Not trying to be a wet blanket here because I DO think this is something that we need to do, and technically speaking, it IS a quick win, but unfortunately, this is on
A good way to start would be to archive outdated websites. Every agency has them, sites that had been created with the best of intentions but haven’t been updated in years. Maybe the program that created them reorganized, the content owner got a new job, or the people in charge of them are too busy. I’d say that any site that hasn’t been updated in a year gets flagged for review. A committee within the agency could then review them and archive the ones that are no longer relevant.
Getting rid of “bad” content would make reorganizing the government online easier.
If we could all just get over the fear of change – and the fear that we will be forced out of our jobs in a reorganization – we would be better able to cope with reality. Fact is that people are fed up with Washington waste (if we are honest with ourselves I bet we will admit feeling the same way too) and are demanding that government raise the bar and act more like a privately run business.
I say – let’s get on board with that!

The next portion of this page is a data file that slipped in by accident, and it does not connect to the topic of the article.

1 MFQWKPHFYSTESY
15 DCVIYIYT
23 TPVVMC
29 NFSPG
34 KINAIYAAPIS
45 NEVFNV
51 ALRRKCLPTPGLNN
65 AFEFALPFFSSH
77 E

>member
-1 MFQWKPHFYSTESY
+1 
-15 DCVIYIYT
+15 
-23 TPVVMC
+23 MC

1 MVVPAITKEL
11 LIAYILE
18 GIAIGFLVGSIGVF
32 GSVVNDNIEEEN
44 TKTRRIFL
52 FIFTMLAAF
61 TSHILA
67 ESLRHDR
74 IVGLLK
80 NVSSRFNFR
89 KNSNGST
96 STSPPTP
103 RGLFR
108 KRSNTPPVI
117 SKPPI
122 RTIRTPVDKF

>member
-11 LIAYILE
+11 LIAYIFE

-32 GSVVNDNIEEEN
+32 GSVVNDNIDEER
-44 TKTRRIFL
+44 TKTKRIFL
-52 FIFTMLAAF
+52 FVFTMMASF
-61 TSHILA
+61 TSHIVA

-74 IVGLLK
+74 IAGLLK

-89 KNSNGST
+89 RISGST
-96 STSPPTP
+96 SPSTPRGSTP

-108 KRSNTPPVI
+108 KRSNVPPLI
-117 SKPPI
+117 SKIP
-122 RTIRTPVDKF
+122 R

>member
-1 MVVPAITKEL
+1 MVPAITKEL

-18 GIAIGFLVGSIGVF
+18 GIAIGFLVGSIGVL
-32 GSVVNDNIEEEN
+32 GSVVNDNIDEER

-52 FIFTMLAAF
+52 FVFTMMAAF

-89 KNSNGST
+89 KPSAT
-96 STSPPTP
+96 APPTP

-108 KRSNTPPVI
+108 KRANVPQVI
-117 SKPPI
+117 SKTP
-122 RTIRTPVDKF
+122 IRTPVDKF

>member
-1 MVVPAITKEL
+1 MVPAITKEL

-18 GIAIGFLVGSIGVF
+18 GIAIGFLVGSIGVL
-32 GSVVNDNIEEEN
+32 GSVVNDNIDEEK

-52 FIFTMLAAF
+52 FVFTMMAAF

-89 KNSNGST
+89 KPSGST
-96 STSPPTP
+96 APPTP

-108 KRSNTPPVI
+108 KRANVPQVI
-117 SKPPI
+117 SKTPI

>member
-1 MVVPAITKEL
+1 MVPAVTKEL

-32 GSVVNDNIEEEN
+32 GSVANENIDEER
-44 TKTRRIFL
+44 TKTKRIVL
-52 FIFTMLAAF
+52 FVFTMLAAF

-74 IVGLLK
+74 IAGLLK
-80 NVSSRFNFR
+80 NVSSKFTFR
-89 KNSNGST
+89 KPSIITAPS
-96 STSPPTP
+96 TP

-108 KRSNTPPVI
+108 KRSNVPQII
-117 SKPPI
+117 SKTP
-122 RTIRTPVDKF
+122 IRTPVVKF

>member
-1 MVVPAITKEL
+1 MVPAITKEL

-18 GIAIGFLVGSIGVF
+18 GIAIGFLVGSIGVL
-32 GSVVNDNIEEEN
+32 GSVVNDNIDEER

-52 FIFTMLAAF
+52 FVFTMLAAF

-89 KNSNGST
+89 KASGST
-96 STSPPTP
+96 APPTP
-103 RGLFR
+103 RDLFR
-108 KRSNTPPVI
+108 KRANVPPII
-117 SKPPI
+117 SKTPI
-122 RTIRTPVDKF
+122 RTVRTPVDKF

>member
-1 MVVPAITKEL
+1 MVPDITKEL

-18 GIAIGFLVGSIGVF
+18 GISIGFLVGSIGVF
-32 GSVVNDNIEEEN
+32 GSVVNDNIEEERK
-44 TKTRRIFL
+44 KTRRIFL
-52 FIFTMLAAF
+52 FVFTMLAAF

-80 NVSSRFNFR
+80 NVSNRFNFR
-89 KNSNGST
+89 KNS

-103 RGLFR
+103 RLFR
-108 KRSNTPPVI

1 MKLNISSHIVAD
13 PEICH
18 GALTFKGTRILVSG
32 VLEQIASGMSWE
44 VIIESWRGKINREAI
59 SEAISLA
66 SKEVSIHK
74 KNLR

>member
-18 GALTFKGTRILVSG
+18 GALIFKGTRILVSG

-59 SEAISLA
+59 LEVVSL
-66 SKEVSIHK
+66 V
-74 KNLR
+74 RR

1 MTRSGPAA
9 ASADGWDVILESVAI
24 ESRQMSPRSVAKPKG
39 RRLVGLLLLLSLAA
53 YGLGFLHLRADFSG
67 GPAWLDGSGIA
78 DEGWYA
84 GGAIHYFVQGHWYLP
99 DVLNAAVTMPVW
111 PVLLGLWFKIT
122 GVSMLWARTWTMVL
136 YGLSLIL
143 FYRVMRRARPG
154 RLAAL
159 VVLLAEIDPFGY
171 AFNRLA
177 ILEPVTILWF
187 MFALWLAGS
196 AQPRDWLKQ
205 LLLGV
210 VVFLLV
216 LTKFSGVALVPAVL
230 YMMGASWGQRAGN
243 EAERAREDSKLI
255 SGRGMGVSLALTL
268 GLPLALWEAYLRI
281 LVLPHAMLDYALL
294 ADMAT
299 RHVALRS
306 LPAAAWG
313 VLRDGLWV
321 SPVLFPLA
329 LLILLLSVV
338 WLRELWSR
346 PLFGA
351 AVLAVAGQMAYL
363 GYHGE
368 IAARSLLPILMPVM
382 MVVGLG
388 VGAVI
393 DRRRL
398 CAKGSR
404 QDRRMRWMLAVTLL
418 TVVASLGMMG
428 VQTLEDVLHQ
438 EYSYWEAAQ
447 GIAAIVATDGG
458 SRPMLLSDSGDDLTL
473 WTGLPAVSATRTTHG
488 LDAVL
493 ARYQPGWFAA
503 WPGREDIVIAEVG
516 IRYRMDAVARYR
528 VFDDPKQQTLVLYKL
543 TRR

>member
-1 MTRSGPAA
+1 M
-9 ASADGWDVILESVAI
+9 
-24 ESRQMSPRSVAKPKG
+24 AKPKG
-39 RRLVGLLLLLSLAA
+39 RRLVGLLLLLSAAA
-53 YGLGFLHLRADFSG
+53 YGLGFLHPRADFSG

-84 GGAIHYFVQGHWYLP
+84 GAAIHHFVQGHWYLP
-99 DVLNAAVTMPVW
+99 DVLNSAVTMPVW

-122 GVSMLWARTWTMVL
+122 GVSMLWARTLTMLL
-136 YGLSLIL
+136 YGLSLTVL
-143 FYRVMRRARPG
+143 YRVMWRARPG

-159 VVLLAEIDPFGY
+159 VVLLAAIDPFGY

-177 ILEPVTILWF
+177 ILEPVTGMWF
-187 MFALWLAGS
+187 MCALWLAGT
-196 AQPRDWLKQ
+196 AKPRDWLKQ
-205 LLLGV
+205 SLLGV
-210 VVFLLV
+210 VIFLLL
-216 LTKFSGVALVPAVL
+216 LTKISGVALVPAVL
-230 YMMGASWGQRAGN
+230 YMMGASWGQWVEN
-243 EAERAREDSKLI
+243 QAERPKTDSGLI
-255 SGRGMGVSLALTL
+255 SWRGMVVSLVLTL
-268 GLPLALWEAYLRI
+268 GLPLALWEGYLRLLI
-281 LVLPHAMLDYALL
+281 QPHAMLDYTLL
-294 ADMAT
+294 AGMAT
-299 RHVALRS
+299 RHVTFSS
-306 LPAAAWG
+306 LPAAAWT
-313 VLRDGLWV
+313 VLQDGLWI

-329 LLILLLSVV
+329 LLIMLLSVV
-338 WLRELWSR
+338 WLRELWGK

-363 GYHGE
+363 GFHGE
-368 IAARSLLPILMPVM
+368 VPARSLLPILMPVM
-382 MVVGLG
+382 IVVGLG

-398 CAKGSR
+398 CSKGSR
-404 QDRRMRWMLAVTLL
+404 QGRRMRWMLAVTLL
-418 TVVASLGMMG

At the same time let’s retain the values and principles that make public service great: a commitment to fairness, diversity, stability of process, and so on.
The smart thing for feds to do right now is rebrand ourselves as a nimble group of entrepreneurs who can work anywhere, public or private sector, but choose public service. Rather than passively wait for programs to be shut down and budgets cut further, let’s proactively look for ways to save money and reduce duplicative efforts.
From a personal branding perspective, now is the time to automate repetitive tasks and eliminate unnecessary ones. If your job adds no value then find a problem and solve it. The boat is leaking…be the strong glue that keeps it afloat. Moving services online and consolidating and streamlining duplicative ones is a great place to focus.
Great comment, Dannielle! I couldn’t agree more that the answer lies with the amazingly capable government employees. I’ve seen what we can do when we get together and stay focused on success. By the way, an interesting and timely post in the WSJ today about the serious overlap/duplication in government If not now, when? If not us, who? http://online.wsj.com/article/SB10001424052748703749504576172942399165436.html?mod=WSJ_hp_LEFTTopStories